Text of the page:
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Gastroenterology. 2016 Jul;151(1):130-139.e2. doi: 10.1053/j.gastro.2016.03.036. Epub 2016 Apr 1.

Effects of Eradicating Hepatitis C Virus Infection in Patients With Cirrhosis Differ With Stage of Portal Hypertension.

Author information

1
Sezione di Gastroenterologia e Epatologia, Dipartimento Biomedico di Medicina Interna e Specialistica, University of Palermo, Italy. Electronic address: vito.dimarco@unipa.it.
2
Sezione di Gastroenterologia e Epatologia, Dipartimento Biomedico di Medicina Interna e Specialistica, University of Palermo, Italy.
3
Sezione di Microbiologia, Dipartimento di Scienze per la Promozione della Salute e Materno-Infantile G. D'Alessandro, University of Palermo, Italy.

Abstract

BACKGROUND & AIMS:

Clearance of hepatitis C virus (HCV) via antiviral treatment changes the course of liver disease. We evaluated the benefit of sustained virologic response (SVR) in patients with HCV and cirrhosis without (stage 1) and with (stage 2) esophageal varices (EV).

METHODS:

We performed a prospective cohort study of 444 patients with HCV and compensated cirrhosis (218 with stage 1 and 226 with stage 2 disease) treated with peg-interferon and ribavirin from June 2001 through December 2009 at the University of Palermo, Italy and followed for a median of 7.6 years (range, 1-12.6 years). We used Cox regression analysis to identify variables associated with appearance or progression of EVs, development of hepatocellular carcinoma (HCC), liver decompensation, and overall survival.

RESULTS:

In the intention-to-treat analysis, 67 patients with stage 1 disease (30.7%) and 41 patients with stage 2 disease (18.1%) achieved an SVR (P = .003). Patients with stage 1 disease and an SVR were less likely to develop EVs than stage 1 patients without an SVR (hazard ratio [HR], 0.23; 95% confidence interval [CI], 0.11-0.48; P < .001). However, SVR did not affect whether patients with stage 2 disease developed further EVs (HR, 1.58; 95% CI, 0.33-1.03; P = .07, by log-rank test). An SVR was associated with lower risk for HCC (HR, 0.25; 95% CI, 0.12-0.55; P < .001). Patients with stage 2 disease, regardless of SVR, were at greater risk than patients with stage 1 disease for liver decompensation (HR, 2.82; 95% CI, 1.73-4.59; P < .001) or death (HR, 1.77; 95% CI, 1.12-2.80; P = .015). A lower proportion of patients with stage 1 disease and an SVR died from HCC (2.9%), compared with those without an SVR (11.9%) (P = .03) or developed liver decompensation (none vs 7.1% without an SVR; P = .009). A lower proportion of patients with stage 2 disease and an SVR died from causes secondary to HCC (2.0%) compared with those without an SVR (18.4%) (P = .003). Death from causes secondary to liver decompensation did not differ significantly between patients with stage 2 disease with or without an SVR (12.1% vs 25.4%; P = .15).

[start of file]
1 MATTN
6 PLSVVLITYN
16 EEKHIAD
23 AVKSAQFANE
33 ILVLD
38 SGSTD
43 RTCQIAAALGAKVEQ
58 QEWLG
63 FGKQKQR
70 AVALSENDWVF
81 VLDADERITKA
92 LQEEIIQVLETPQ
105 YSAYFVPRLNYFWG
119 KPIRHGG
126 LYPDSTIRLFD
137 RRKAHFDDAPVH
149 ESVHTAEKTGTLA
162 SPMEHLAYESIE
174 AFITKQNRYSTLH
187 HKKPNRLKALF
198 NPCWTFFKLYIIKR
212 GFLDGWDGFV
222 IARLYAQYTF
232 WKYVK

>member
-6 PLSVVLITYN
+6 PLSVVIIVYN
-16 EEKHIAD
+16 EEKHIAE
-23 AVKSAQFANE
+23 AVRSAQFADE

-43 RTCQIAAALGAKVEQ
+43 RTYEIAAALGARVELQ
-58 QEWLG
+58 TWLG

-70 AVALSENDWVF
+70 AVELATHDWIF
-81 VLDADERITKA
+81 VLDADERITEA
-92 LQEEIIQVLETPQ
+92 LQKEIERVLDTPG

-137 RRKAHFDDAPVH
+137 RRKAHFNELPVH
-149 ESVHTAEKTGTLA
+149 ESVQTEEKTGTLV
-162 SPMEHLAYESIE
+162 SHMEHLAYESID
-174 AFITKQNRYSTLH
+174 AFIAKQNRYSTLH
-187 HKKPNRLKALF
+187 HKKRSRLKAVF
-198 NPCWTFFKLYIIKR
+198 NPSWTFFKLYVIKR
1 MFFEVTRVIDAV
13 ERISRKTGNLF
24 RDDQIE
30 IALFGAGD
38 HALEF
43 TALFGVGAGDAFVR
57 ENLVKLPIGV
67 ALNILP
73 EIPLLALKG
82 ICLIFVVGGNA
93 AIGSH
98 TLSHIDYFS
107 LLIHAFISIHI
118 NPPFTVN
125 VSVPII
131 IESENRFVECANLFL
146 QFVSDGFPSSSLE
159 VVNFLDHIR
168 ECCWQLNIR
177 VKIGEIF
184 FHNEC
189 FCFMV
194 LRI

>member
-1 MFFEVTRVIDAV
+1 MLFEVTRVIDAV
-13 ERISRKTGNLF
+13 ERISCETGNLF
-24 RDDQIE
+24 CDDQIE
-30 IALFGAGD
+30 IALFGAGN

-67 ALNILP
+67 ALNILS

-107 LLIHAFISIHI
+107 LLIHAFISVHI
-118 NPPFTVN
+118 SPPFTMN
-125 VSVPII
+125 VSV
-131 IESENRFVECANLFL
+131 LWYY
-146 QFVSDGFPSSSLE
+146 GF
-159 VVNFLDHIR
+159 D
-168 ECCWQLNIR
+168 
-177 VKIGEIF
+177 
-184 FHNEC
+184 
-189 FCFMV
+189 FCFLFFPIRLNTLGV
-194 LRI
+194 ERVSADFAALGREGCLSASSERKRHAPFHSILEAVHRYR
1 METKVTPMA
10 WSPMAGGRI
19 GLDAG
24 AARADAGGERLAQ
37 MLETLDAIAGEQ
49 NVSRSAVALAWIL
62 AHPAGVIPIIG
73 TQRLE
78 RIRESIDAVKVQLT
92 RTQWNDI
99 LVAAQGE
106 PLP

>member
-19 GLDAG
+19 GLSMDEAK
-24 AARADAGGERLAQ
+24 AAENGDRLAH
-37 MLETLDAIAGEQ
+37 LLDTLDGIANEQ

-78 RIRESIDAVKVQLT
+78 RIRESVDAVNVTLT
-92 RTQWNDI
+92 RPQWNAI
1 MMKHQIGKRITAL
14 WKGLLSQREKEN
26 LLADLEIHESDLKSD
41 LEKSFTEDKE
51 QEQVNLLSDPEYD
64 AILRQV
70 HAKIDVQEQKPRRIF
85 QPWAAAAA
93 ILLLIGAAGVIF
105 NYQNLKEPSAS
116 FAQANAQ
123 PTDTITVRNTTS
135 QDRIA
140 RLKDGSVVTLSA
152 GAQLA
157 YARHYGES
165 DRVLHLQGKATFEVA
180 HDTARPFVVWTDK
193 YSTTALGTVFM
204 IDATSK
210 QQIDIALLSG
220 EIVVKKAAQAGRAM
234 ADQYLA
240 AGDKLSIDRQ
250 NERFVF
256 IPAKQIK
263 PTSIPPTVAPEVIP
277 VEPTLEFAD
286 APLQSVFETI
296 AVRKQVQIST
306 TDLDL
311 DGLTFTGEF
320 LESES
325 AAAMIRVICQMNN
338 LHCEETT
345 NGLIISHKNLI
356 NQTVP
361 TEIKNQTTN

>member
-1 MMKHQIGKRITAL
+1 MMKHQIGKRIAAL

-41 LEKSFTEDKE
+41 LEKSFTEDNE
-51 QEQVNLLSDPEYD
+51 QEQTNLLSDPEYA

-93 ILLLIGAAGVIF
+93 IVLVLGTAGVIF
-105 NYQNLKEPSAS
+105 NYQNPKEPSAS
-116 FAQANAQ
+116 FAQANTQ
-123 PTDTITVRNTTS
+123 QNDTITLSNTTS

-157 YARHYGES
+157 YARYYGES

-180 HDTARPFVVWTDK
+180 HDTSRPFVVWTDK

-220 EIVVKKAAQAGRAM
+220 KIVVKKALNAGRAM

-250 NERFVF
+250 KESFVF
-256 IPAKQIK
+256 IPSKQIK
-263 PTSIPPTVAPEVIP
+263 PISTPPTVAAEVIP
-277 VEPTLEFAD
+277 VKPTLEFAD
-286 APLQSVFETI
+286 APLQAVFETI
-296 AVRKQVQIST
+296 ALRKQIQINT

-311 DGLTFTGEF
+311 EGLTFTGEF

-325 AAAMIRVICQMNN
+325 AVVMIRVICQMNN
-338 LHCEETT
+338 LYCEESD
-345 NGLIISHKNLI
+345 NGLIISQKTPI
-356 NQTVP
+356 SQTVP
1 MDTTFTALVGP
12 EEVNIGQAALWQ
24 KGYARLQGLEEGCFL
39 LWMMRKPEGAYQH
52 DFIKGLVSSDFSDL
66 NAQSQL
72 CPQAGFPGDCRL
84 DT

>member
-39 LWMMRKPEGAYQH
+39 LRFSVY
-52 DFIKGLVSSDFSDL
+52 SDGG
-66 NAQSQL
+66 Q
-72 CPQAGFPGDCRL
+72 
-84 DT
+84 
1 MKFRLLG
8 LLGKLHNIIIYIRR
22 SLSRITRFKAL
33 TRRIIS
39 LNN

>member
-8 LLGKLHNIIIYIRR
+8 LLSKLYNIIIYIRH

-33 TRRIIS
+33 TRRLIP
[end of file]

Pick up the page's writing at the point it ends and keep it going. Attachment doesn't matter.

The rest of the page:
CONCLUSIONS:

In a prospective study of 444 patients with HCV and compensated cirrhosis, HCV eradication reduced risk for liver decompensation, HCC, and death, regardless of whether the patients had EVs.

KEYWORDS:

Bleeding; Esophagus; Long-Term Outcome; Portal Pressure

PMID:
27039970
DOI:
10.1053/j.gastro.2016.03.036
[Indexed for MEDLINE]

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